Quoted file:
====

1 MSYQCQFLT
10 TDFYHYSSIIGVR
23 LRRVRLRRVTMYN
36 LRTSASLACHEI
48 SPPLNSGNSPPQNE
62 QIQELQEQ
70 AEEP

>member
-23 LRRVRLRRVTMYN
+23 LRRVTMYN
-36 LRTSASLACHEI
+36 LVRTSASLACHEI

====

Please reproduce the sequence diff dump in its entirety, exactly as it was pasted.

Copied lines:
1 MSYQCQFLT
10 TDFYHYSSIIGVR
23 LRRVRLRRVTMYN
36 LRTSASLACHEI
48 SPPLNSGNSPPQNE
62 QIQELQEQ
70 AEEP

>member
-23 LRRVRLRRVTMYN
+23 LRRVTMYN
-36 LRTSASLACHEI
+36 LVRTSASLACHEI